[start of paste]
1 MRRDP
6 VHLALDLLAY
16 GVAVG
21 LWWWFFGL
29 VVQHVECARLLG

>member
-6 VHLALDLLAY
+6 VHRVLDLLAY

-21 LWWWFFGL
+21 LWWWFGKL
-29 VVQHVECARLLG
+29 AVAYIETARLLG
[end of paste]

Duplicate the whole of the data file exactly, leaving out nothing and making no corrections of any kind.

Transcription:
1 MRRDP
6 VHLALDLLAY
16 GVAVG
21 LWWWFFGL
29 VVQHVECARLLG

>member
-6 VHLALDLLAY
+6 VHRVLDLLAY

-21 LWWWFFGL
+21 LWWWFGKL
-29 VVQHVECARLLG
+29 AVAYIETARLLG